UV Light Box Cures Both Sides of a PCB

[GiorgiQ] needed a UV light to cure the etch resist on his printed circuit boards, and what better way to accomplish this than to build the perfect UV light box himself? The box consists of a custom PCB (of course) featuring a pair of 12V relays tripping quad 9×12 matrices of 400nm UV LEDs, with a total of 432 diodes in use — not to mention resistors to protect the LEDs. All of it is run by an Arduino Nano.

The enclosure is made out of 12mm MDF and 3mm cast acrylic, and the circuit board fits into a tray sliding on drawer sliders, allowing a resist-covered board to be placed in a carrier and slid back in.

DIY light boxes mostly don’t look as slick as [GiorgiQ]’s, but they’re a fairly common project. This one also uses 9×12 matrices of UV LEDs, while a distinctly simpler project involves making a UV exposure box out of fluorescent lights.

 

 

Why Not Expose Your PCBs Through An LCD?

Most people who have dabbled in the world of electronic construction will be familiar in some form with the process of producing a printed circuit board by exposing a UV sensitive coating through a transparent mask, before moving on to etching. Older readers will have created their masks by hand with crêpe paper tape on acetate, while perhaps younger ones started by laser-printing from their CAD package.

How about a refinement of the process, one which does away with the acetate mask entirely? [Ionel Ciobanuc] may have the answer, in the form of an exposure through an LCD screen. The video below the break shows how it’s done, starting with a (probably a bit too lengthy) sequence on applying the photo-resist coating to the board, and then sitting LCD on top of UV lamp with the board positioned at the top of the pile.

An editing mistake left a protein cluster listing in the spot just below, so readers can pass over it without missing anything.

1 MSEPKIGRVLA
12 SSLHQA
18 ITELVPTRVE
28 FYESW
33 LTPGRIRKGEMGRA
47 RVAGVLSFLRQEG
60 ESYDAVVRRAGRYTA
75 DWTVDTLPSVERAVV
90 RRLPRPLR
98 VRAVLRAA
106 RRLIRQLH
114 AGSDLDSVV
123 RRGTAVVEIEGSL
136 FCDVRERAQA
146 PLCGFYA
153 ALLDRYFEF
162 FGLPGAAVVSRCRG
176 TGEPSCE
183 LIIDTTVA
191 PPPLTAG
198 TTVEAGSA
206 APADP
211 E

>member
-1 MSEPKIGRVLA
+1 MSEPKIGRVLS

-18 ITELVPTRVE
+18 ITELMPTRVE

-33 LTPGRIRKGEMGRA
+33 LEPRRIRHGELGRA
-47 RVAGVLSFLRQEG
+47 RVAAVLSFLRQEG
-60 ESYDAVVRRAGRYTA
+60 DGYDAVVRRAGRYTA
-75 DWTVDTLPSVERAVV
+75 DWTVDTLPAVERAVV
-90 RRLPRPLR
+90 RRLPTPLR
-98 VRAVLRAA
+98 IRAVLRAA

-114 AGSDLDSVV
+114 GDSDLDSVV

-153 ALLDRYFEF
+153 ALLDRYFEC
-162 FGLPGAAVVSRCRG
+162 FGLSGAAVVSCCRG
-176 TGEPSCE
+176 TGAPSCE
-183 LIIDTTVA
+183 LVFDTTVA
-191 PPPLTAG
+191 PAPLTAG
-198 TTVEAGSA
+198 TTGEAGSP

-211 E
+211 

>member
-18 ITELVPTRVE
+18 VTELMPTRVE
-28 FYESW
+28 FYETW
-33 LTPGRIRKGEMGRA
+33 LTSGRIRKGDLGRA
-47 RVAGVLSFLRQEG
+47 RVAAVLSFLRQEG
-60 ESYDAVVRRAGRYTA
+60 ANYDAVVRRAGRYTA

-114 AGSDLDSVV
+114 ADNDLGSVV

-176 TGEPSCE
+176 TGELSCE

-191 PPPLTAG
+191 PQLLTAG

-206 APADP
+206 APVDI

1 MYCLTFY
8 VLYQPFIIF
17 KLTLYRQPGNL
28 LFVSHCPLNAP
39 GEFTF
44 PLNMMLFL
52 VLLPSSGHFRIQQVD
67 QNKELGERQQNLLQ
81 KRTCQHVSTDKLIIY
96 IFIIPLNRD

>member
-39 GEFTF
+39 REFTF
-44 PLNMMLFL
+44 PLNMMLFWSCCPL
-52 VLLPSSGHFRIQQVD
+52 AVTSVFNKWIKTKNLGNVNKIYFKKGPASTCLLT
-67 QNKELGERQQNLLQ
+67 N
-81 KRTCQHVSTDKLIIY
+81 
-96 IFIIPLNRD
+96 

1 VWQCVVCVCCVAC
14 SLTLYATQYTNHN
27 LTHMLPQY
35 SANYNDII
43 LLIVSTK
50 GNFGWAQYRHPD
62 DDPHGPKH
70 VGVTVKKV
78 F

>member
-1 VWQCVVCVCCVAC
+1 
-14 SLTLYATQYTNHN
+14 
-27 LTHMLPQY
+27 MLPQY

It’s an interesting demonstration, and one that certainly removes a step in the process of PCB creation as it brings the pattern direct from computer to board without an intermediate. Whether or not it’s worth the expenditure on an LCD is up to you, after all a sheet of acetate is pretty cheap and if you already have a laser printer you’re good to go. We’re curious to know whether or not any plastic components in the LCD itself might be damaged by long-term exposure to intense UV light.

Continue reading “Why Not Expose Your PCBs Through An LCD?”

Make PCBs with DLP, OMG!

There’s so many ways to skin the home-fabrication-of-PCBs cat! Here’s yet another. [Nuri Erginer] had a DLP projector on hand, and with the addition of some reducing optics, managed to turn it into a one-shot PCB exposer.

If you’ve ever used photo-resist PCB material before, you know the drill: print out your circuit onto transparency film, layer the transparency with the sensitized PCB, expose with a UV light for a while, dissolve away the unexposed resist, and then etch. Here, [Nuri] combines the first three steps in one by exposing the board directly from a DLP projector.

The catch is that the projector’s resolution limits the size of the board that you can make. To fab a board that’s 10cm x 10cm, at XGA resolution (1024×768), you’ll end up with a feature size of around 0.004″ in the good direction and 0.005″ in the other.

For DIP parts, that’s marginal, but for fine-pitch or small SMT parts, that won’t do. On the other hand, for a smaller board, optimally one in the same 4:3 ratio, it could work. And because it exposes in one shot, you can’t beat the speed. Cool hack, [Nuri]!

When you need more precision, strapping a UV laser to an accurate 2D robot is a good way to go, but it’s gonna take a while longer.

Make Your Own UV Exposure Box For PCB Manufacture At Home

UV exposure box

[Shane] needed a UV exposure box to help speed up the process of making PCB’s at home. Not wanting to spend a few hundred on one, he decided to design and build his own, using a planter box!

Why a planter box? To be honest, it was simply the first opaque container [Shane] found, so he decided to base the design around it. Inside the planter box are two 15W fluorescent daytime bulbs which output a similar amount of UV to normal sunlight. A mirror is placed below them to help reflect all the useful light out of the box. A pane of glass was cut to fit on top of the planter box, giving you a nice surface to place curing PCB’s on.

All in all, it’s a pretty simple and inexpensive method to make your own UV exposure box. We’ve also seen it done before using UV LEDs and IKEA picture frames — just make sure you don’t start tanning your hands while you’re working!